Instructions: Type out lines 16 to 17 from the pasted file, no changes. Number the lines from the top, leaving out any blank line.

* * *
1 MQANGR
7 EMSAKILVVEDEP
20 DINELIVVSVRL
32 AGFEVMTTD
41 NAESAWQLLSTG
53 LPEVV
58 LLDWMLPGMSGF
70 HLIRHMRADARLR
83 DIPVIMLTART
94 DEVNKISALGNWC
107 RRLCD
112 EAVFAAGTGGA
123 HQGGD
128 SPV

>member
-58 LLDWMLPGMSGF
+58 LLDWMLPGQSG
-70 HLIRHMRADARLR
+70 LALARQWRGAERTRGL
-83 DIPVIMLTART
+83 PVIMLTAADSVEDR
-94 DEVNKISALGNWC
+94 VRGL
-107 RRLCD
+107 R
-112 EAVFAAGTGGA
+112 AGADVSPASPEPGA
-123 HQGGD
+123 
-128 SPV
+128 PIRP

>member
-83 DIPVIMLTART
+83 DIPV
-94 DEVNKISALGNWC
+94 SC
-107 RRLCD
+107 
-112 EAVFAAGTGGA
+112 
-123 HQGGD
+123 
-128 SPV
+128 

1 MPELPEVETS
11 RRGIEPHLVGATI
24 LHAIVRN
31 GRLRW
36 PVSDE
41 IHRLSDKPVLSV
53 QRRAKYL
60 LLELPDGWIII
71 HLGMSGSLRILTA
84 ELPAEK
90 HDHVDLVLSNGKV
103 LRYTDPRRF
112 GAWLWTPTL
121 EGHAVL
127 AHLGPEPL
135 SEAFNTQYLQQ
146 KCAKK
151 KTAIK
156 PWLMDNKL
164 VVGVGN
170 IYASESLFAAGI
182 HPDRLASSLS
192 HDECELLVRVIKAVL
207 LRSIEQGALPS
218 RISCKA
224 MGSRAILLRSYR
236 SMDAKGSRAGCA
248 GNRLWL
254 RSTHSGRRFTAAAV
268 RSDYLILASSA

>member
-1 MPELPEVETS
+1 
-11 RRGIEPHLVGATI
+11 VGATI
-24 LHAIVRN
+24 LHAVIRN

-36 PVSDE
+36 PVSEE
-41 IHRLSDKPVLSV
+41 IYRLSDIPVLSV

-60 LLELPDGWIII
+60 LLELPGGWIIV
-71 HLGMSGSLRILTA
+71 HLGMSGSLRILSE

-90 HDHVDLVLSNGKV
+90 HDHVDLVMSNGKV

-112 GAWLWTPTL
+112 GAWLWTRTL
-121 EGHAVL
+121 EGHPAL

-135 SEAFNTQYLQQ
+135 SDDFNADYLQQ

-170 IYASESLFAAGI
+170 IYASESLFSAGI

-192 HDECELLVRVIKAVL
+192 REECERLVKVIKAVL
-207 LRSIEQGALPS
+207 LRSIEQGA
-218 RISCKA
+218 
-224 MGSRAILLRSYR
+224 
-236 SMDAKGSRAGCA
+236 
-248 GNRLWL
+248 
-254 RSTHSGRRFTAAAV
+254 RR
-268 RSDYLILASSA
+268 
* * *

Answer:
-58 LLDWMLPGMSGF
+58 LLDWMLPGQSG